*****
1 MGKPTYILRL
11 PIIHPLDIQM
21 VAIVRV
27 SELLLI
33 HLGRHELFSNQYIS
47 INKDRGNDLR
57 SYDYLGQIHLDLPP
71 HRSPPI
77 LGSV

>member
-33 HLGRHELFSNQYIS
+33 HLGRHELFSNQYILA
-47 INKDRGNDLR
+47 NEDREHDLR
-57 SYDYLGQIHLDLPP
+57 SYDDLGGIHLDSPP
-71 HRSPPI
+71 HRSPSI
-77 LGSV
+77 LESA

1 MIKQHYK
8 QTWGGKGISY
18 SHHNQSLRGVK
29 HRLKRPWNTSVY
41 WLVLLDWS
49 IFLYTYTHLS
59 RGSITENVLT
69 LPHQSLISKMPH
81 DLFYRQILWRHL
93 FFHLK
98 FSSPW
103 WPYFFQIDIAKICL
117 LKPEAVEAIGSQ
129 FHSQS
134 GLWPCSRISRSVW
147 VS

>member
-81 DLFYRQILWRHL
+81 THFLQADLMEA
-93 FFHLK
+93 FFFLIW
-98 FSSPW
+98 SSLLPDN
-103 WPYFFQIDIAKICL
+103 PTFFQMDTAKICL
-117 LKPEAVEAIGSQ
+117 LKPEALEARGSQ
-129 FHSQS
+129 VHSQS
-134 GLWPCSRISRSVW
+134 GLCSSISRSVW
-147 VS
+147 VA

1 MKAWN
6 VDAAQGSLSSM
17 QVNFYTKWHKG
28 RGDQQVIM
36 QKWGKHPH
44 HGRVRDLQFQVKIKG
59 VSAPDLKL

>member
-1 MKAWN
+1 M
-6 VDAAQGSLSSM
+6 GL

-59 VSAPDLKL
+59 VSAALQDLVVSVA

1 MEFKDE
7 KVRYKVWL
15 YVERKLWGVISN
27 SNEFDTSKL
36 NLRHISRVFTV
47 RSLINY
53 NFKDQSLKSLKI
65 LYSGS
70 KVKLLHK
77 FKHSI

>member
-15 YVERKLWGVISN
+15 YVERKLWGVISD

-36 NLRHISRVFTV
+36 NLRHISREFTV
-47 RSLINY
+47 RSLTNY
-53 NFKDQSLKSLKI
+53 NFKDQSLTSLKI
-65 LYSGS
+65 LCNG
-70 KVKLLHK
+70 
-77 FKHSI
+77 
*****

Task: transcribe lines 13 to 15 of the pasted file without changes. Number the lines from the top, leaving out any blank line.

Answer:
-47 INKDRGNDLR
+47 NEDREHDLR
-57 SYDYLGQIHLDLPP